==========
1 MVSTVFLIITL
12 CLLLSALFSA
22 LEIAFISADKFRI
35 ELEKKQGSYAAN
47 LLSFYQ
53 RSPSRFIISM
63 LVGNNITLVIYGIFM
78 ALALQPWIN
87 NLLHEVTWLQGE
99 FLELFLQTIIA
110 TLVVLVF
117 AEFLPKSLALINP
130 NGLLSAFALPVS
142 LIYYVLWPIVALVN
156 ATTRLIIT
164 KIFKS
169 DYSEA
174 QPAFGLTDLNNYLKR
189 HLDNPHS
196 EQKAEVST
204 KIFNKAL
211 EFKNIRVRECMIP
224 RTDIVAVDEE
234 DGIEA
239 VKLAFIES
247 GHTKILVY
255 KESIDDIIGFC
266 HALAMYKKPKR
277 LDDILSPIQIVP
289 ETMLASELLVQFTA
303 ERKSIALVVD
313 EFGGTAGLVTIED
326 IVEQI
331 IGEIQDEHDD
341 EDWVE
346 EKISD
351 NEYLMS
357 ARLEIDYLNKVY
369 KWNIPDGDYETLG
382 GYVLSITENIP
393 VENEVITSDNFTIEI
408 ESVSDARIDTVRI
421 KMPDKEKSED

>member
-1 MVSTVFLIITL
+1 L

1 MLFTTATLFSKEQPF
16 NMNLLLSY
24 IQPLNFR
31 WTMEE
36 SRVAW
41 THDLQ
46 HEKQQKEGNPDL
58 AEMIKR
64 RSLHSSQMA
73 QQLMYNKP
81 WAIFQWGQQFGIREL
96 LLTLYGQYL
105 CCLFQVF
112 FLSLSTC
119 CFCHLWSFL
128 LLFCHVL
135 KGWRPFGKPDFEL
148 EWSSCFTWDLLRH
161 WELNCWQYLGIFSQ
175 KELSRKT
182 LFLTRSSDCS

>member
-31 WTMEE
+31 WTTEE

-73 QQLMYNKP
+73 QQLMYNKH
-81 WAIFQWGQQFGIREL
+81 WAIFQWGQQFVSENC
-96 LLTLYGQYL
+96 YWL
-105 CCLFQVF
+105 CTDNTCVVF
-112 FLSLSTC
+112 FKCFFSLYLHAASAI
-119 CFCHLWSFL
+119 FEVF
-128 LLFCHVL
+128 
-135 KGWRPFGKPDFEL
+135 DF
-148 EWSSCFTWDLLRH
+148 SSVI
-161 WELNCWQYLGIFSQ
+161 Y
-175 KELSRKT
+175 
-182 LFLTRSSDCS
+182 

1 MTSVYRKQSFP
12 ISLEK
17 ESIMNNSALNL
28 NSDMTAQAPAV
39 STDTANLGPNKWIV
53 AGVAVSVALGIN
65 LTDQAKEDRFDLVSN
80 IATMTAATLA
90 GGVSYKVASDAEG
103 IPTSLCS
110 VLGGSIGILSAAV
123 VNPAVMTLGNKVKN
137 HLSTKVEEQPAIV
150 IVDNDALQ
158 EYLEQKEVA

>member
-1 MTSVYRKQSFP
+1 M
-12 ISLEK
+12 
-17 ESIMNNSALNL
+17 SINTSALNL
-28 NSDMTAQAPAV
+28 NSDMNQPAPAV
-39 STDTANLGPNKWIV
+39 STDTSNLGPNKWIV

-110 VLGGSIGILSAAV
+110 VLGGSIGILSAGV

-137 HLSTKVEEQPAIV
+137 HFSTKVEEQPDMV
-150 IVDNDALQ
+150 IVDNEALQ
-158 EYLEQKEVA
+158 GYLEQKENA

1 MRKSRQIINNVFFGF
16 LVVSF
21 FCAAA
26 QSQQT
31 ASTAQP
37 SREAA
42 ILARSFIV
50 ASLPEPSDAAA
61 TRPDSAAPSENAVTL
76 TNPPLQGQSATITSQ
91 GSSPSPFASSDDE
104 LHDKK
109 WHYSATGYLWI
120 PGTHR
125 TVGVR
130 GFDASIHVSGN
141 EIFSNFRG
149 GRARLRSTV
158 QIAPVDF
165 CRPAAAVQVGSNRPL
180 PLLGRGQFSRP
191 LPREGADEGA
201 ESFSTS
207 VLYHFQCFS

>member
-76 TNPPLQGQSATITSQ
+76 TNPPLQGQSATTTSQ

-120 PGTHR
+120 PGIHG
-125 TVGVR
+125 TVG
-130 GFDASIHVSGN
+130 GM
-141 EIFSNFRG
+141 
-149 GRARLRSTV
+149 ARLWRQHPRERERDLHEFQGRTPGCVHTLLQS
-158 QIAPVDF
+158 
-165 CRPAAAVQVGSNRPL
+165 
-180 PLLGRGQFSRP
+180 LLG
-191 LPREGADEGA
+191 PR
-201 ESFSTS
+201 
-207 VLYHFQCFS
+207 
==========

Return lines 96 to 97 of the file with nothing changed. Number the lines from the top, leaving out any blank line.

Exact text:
12 ISLEK
17 ESIMNNSALNL